Fort De Soto Park


This is one of the best known birding locations in the state of Florida. Just over 335 species have been verified as having occurred at the park. The late Larry Hopkins, one of Pinellas’ premier birders, once quipped, “They all show up at Fort De Soto eventually.” Each year, it seems, something new gets added to the park’s checklist. The rarities list is impressive, not just for Pinellas, but for the state of Florida. Here’s a list of some of the best; King Eider, American Flamingo, Western Grebe, LeConte’s Sparrow, Cassin’s Kingbird, Long-billed Murrelet, Horned Lark, Sulphur-bellied Flycatcher, Lazuli Bunting, Curlew Sandpiper, Kirtland’s Warbler, Bananaquit, Brown Noddy, Tropical Kingbird, Hammond’s Flycatcher, Thick-billed Vireo, Masked Booby, Fox Sparrow, Horned Lark, Elegant Tern and Heermann’s Gull to name just a few. How many of those do you have on your Florida list? Or even life list?

Every serious birder in the state of Florida has visited the park at least once, most often in late spring when fallout conditions are at their peak. There is a bird-finding guide and checklist available for free at the park office and also available for download on the park’s web site. The best locations to see migrant passerines are the Mulberry Trees Area near the Bay Pier, the East Beach Picnic Area, the Gulf Pier Picnic Area, the North Beach Oak Hammock and at Arrowhead Picnic Area. Though spring gets all the attention, the fall season can be just as rewarding and a good number of birds are always present in winter and summer, too. Spend a day and you’ll surely be rewarded.

FALL: Disclaimer; the fall season is when the mosquitoes are at their worst, especially October. So, be forewarned to have insect repellent handy just in case. Some years are worse than others, it depends on the rain amount. Migrant warblers and other songbirds may start showing up by August, but it is usually the first half of September when things start to warm up. Make sure you check the open area and beach around the East Beach Turnaround in the early morning for swallows and shorebirds. October is considered “rarity month” in Pinellas and so anything might show up, especially after a late season tropical storm or early season cold front. Check the Gulf Pier and North Beach flats for the many hundreds of Common, Sandwich and Forster’s Terns that show up each September thru November. You may possibly see a Franklin’s Gull on the beach by the Gulf Pier. Watch the wires along the road for Western Kingbird and Scissor-tailed Flycatcher.

WINTER: By the first of November, which is still the Fall season, the park’s wintering birds start arriving. Sometimes as many as 500 American White Pelicans roam the waters of the park, along with lots of shorebirds including Short-billed Dowitcher, Red Knot, Ruddy Turnstone, Dunlin and Black-bellied Plover to name a few. Savannah, Nelson’s and Saltmarsh Sparrows are possible, but not probable. The latter two prefer spartina habitat, which is protected within the park and not to be trampled on. Local birders still visit the park in winter in hopes of finding an over-wintering Lark Sparrow, White-crowned Sparrow, Scissor-tailed Flycatcher or Groove-billed Ani. All bets are off when trying to figure out what the next best bird might be that shows up to winter at the park.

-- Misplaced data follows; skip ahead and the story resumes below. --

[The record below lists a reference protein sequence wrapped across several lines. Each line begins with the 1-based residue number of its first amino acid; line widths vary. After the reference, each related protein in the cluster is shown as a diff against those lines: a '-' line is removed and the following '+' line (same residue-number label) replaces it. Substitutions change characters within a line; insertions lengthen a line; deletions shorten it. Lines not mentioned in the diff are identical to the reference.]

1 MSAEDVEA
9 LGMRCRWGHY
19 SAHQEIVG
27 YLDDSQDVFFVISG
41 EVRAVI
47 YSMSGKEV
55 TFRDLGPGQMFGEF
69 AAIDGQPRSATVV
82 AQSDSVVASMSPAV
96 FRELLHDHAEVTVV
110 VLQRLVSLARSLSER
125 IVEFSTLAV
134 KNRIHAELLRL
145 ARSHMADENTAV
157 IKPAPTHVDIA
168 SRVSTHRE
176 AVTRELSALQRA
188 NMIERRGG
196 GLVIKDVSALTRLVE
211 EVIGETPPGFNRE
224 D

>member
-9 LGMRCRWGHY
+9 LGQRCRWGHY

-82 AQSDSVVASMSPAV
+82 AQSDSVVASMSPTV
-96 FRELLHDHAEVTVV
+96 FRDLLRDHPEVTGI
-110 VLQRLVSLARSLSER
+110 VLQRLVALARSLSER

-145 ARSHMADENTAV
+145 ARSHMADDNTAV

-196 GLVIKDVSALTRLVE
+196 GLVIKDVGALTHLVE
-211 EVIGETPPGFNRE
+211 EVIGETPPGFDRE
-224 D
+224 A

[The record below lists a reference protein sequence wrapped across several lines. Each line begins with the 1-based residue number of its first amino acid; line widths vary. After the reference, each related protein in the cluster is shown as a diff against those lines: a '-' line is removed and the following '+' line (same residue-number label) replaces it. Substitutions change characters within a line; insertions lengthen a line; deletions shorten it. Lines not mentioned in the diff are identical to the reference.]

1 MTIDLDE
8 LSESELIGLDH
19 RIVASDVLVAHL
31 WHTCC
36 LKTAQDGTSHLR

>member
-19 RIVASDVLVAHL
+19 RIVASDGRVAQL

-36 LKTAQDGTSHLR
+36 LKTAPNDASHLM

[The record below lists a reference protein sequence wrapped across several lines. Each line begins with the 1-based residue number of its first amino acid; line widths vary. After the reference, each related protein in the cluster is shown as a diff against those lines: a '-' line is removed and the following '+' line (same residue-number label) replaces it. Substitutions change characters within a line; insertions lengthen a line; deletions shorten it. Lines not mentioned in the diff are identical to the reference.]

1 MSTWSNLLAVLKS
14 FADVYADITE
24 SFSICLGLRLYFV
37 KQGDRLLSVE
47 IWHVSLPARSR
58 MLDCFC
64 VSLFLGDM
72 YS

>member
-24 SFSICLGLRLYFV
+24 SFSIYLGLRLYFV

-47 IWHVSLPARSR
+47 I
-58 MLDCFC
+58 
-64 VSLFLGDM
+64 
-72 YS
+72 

SPRING: The first migrants, usually Prothonotary, Hooded and Swainson’s Warblers are noted by mid to late March. Orchard Orioles and Barn Swallows arrive by the first of April and then anything goes after that! Prime time is mid April to early May. Most birders like to stroll the area where the Mulberry Trees are, which is in front of, and behind, the ranger’s residence at the Bay Pier. A fountain placed behind the residence, in memory of local birding legend Larry Hopkins, is a great place to see migrants close. They come down to drink, especially late in the day. By May expect to see Magnolia, Yellow, Blackpoll, Bay-breasted and even the occasional Connecticut Warbler. There is usually one or two pairs of Gray Kingbirds preparing to nest by May, usually around the Gulf Pier and fort. Watch for Semipalmated and White-rumped Sandpipers at the East Beach Turnaround in late April and May – and in some years even in early June.

SUMMER: Even in the hottest of months there’s something to see at Fort De Soto Park. A few shorebirds will over-summer, all the west central Florida wading birds are present, nesting Laughing Gulls and Least Terns are on hand, and as many as 500 Magnificent Frigatebirds roost on the small mangrove islands surrounding the park. On most summer days you’ll encounter roving flocks of Nanday Parakeets, a few nest at the park (by the campground) but most fly in from the mainland. Roseate Spoonbills and Reddish Egrets are expected at the north end of the park or around one of the many secluded lagoons. Check closely any Mottled Duck types you might encounter. Most have now hybridized with Mallards, so check your field marks closely. Other nesting species you might see include Gray Kingbird, Great Crested Flycatcher, Prairie Warbler, Loggerhead Shrike, Willet, Wilson’s Plover and Clapper Rail (north end).

INSIDER TIPS: There is a $5 fee for entering the park. Yearly passes can be purchased. Restrooms are located throughout the park and a limited amount of food is available at the Gulf Pier and fort snack shops. Bring mosquito repellent and sun screen. Pick up a copy of the bird-finding guide at the main headquarters building which is only open M-F, 9-3, but the guide can be downloaded off the internet. Allow yourself at least half a day to bird the park adequately. A full day during spring migration.